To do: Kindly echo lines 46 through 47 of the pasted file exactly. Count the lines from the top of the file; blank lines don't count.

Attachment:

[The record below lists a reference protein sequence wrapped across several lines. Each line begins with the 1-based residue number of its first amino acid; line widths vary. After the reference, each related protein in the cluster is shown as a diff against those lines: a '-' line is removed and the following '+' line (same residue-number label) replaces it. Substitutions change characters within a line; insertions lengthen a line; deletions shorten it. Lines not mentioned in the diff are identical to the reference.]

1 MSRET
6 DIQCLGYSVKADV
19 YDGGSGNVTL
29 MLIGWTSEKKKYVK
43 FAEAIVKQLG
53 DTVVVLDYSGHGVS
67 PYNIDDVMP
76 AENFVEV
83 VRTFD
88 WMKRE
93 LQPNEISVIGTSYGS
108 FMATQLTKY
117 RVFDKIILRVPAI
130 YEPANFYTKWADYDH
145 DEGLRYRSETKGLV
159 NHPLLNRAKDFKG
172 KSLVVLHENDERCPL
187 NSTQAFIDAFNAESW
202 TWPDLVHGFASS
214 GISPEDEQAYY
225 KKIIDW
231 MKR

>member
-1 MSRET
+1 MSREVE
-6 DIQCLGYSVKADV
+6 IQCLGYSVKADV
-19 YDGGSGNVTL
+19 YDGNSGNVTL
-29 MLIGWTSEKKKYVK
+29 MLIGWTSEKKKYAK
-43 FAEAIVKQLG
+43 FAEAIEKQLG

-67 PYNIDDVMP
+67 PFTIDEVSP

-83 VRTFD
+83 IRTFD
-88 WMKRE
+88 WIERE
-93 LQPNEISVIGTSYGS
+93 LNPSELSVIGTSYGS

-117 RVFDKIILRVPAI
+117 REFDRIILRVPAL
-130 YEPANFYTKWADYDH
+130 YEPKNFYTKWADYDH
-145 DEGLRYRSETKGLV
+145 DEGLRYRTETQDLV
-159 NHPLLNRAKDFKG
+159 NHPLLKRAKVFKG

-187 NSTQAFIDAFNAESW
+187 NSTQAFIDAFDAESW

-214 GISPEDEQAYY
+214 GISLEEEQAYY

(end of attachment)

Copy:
+130 YEPKNFYTKWADYDH
-145 DEGLRYRSETKGLV